|Teaching and Learning Forum 2002 [ Proceedings Contents ]|
Engaging students in the subject matter can be a challenging task at the best of times. At the worst of times it is demoralising and depressing, and teachers can begin to despair of ever finding the key. Teaching history units in highly vocational courses such as construction management, quantity surveying and architecture pose particular problems because they are commonly taught to young and inexperienced first year students whose perceptions are often romanticised and unrealistic. In this climate, relevance becomes a major issue.
The problems of getting students to attend classes, let alone stimulating discussion, developing their interest and helping them to achieve the desired outcomes are inexorably interrelated. In revising first year units of this type in recent years, I've tried to address all these issues by closely reviewing both the nature of student assignments, and the criteria against which they are assessed. That in turn led me back to the unit outcomes. What I wanted to understand, and to help students understand, was very precisely what the unit was trying to achieve through the different assignments. In considering alternative formats and making changes, I hoped to arrive at assignments that developed very specific skills, skills which could be assessed against criteria that were relevant, to both the assignments and hopefully also to the students. In more carefully considering the outcomes of my units, and how the assignments related to them, I feel as if I'm arriving at a program that I'm more confident is actually achieving something, for both myself, and for at least some of the students!!! The dilemma then in this paper is how well do the outcomes of our units, accord with the assignments we set, and the criteria against which we judge them?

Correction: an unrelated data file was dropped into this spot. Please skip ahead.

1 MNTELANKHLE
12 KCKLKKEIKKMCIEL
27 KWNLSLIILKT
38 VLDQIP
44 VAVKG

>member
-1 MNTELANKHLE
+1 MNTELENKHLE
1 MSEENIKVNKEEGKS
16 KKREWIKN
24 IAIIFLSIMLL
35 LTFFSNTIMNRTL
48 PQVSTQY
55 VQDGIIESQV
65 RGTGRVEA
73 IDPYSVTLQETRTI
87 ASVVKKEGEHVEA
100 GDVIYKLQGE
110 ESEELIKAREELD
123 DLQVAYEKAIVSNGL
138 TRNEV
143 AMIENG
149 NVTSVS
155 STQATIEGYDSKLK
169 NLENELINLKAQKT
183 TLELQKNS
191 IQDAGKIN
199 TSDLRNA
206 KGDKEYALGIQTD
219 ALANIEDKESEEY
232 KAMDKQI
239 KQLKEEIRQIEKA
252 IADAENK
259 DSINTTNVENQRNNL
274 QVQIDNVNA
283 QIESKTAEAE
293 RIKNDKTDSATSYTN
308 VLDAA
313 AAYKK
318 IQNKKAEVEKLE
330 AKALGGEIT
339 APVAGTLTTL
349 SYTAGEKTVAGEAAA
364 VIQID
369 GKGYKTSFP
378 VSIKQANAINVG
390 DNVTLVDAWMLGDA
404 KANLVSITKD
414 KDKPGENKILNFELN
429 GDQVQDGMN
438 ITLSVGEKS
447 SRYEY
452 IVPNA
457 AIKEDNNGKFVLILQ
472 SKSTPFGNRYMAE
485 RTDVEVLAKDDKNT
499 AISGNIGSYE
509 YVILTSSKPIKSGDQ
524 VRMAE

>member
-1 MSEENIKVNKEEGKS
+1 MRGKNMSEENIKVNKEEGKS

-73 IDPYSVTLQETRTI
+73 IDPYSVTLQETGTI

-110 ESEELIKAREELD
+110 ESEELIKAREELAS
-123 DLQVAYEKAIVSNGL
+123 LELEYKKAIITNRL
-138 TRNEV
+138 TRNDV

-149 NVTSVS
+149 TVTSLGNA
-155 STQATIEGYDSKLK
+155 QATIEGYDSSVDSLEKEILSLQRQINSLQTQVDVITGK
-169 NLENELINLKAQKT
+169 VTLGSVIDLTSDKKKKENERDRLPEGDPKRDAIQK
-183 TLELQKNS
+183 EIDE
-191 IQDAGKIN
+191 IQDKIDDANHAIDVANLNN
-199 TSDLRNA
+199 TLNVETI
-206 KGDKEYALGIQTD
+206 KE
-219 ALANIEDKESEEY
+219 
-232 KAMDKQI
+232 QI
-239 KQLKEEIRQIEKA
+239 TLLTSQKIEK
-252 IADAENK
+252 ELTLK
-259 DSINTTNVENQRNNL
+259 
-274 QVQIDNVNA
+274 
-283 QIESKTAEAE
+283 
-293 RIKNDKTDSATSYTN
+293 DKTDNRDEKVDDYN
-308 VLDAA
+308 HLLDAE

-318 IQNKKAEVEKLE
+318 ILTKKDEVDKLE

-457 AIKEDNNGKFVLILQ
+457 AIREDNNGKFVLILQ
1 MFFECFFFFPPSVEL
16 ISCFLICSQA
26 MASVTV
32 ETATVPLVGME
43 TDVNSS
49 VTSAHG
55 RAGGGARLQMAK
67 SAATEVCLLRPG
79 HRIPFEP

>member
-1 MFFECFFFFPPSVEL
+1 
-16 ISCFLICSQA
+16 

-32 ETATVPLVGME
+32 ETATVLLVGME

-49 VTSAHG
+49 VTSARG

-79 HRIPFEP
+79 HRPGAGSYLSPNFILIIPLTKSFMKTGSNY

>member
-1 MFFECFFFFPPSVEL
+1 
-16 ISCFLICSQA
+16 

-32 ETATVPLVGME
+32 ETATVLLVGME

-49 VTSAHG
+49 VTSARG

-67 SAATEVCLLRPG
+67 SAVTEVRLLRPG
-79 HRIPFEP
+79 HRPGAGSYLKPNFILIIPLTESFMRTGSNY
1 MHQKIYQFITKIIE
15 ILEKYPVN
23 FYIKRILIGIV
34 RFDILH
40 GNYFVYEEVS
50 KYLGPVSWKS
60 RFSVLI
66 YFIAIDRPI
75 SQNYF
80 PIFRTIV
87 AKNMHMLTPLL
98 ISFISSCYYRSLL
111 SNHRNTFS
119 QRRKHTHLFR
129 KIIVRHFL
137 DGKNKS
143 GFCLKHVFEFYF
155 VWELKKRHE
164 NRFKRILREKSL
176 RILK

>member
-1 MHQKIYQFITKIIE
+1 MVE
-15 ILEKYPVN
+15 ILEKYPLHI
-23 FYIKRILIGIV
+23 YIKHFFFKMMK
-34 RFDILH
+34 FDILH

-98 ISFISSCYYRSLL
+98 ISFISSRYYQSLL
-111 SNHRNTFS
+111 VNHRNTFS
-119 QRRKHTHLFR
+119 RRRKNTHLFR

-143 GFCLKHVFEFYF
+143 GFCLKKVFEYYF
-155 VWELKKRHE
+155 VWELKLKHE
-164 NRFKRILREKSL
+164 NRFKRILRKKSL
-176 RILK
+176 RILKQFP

|Author: Penny O'Connor, Lecturer, Architecture, Construction and Planning, Curtin University of Technology. email@example.com
Presentation format: Dilemmas in teaching or teaching/learning research
Please cite as: O'Connor, P. (2002). I'd rather play twister with John Hopoate: Engaging the unenthusiastic student. In Focusing on the Student. Proceedings of the 11th Annual Teaching Learning Forum, 5-6 February 2002. Perth: Edith Cowan University. http://lsn.curtin.edu.au/tlf/tlf2002/abstracts/oconnorp-abs.html